Svalbard is, according to researchers at the University of Gdańsk’s Institute of Oceanography, also experiencing a severe “fast ice” decline, with its coastal areas losing about 40 square miles (c 100 sq km) a year in the past four decades. Fast sea ice anchors to shores or ocean bottoms, and gathers in fjords, around islands, and in shallow coastal waters. As well as acting as a barrier against erosion, this ice has, for thousands of years, been a cornerstone of healthy Arctic ecosystems.
“The links between life in the sea and on land are particularly close in the Arctic,” says Maria Dance, a guest PhD student at the University Centre in Svalbard. “Nutrients and energy flow from the sea to land through sea birds fertilising the tundra below their nesting cliffs. Foxes and polar bears move over land and the sea ice. Reindeer use sea ice to move between Svalbard’s islands. Without it you have a fundamentally different marine ecosystem, where everything from plankton to fish, seals to sea birds are impacted. But life on land is also affected.”
The effects of vanishing sea ice can also be seen below the water, according to Kim Last, a marine biologist at the Scottish Association for Marine Science. “The waters around Svalbard are becoming more akin to conditions at lower latitudes. With this we see a reduction in fauna such as polar cod, but an influx of more southern species such as the blue mussel and some types of jellyfish previously unknown this far north. As with all change, there will be winners and losers. Svalbard will probably be free from all sea ice in 50 years’ time. All the organisms that rely on the ice will either migrate, adapt or go extinct.”
The loss of sea ice in the Arctic is liable to be detrimental to numerous species – and potentially beneficial to others – but one creature could well find itself hit harder in the long run than any other: the polar bear.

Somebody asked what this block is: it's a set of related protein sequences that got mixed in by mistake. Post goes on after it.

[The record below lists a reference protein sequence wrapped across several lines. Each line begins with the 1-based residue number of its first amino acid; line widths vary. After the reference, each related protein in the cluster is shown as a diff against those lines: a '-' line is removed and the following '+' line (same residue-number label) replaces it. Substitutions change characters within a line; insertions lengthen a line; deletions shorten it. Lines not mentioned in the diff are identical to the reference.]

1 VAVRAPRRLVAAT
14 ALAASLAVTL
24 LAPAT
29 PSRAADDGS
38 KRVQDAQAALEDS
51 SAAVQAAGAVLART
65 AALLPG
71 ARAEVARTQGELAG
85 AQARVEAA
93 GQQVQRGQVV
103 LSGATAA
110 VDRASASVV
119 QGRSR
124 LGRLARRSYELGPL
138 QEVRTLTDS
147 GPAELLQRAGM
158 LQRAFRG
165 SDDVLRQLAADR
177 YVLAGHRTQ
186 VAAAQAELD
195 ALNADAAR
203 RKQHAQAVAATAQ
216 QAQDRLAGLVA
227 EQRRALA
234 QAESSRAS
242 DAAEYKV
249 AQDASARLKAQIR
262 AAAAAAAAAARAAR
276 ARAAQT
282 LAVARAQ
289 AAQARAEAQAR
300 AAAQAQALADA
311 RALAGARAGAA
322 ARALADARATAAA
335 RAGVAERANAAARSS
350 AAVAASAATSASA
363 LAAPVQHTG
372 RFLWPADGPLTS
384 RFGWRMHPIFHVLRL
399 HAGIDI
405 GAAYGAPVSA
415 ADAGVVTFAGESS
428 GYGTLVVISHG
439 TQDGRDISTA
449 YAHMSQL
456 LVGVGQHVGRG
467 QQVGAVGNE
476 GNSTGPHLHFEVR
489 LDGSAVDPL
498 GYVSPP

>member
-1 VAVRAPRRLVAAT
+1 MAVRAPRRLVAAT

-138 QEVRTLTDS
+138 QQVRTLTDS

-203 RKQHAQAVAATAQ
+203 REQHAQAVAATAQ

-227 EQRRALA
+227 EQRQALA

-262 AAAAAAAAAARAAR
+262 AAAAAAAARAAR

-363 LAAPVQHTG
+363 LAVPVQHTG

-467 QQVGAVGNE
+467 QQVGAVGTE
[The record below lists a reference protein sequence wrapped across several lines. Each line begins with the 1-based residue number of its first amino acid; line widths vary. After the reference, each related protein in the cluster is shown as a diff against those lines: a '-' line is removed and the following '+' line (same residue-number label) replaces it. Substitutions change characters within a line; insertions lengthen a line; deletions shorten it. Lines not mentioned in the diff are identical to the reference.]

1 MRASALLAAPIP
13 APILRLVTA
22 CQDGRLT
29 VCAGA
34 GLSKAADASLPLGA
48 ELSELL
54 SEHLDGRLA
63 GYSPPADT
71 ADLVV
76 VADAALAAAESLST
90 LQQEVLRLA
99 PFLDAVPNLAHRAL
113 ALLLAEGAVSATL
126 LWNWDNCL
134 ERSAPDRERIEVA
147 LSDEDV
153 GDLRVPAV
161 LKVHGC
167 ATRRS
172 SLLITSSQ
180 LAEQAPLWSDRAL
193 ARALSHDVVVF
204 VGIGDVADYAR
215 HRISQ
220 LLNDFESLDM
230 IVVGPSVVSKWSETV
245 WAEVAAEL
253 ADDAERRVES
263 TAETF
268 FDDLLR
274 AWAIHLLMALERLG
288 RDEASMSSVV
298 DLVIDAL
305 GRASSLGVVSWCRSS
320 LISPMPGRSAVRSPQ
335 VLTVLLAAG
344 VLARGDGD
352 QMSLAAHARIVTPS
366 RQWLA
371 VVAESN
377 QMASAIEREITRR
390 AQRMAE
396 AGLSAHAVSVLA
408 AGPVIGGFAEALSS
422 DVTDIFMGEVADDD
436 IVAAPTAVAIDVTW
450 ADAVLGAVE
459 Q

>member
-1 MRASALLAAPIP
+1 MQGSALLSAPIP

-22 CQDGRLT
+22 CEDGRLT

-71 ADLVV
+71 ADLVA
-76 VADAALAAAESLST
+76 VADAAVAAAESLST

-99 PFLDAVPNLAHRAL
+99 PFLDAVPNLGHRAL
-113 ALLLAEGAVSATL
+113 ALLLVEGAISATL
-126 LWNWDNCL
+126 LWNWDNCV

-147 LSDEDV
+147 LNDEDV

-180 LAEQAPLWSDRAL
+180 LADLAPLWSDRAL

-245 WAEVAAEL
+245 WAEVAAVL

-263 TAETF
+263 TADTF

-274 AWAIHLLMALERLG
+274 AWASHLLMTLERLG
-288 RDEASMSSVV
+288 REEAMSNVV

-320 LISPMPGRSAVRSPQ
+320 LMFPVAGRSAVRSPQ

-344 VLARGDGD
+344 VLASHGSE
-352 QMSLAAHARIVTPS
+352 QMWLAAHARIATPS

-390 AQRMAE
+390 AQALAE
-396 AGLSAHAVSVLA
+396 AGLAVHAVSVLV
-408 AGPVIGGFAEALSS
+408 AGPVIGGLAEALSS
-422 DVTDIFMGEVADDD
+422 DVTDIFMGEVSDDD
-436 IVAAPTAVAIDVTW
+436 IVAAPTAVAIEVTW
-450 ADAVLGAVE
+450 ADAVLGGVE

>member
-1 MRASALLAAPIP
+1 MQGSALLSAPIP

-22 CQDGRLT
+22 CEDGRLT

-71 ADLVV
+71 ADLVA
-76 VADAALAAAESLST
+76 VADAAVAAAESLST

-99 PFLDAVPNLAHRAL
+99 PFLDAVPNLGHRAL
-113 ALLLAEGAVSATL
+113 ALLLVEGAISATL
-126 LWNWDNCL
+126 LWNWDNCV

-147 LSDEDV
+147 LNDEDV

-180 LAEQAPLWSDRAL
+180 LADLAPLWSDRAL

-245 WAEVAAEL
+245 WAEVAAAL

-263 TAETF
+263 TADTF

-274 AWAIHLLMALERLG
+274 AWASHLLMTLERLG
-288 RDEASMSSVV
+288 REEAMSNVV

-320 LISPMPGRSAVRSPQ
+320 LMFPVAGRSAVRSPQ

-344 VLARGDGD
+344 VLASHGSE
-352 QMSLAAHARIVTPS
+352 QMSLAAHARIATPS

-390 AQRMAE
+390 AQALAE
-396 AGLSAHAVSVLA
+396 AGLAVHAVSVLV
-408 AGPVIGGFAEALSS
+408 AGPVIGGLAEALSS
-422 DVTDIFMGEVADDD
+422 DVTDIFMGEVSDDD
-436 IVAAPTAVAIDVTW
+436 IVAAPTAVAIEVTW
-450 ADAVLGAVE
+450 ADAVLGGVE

“Svalbard is an interesting area for polar bears and climate change,” says Andrew Derocher, a leading polar bear researcher and professor at the University of Alberta. “We’re not seeing major changes in the population yet, but there are good reasons for this.”
Derocher says that the effects of global heating are currently “somewhat mediated” in Svalbard by the interaction between sea-ice loss and the loss of ice over the continental shelf. Because the shelf habitats have higher biological productivity, and are therefore ripe hunting grounds, the loss of sea ice – a hub for ringed seals, the bears’ primary food source – has yet to hit these particular populations hard. But, Derocher says, this is a temporary situation.
“The major concern for Svalbard’s polar bears is that sea-ice loss is happening at a faster rate than for other polar bear populations. It’s just a matter of time. We can expect to see the same impacts as have been noted in other areas: changes in sea ice, a drop in the body condition of polar bears, lower reproductive rates, lower survival for young and old bears, and, eventually, a decline in abundance. Much of my study area in Svalbard when I worked for the Norwegian Polar Institute is no longer polar bear habitat: there’s just not enough ice left,” Derocher adds.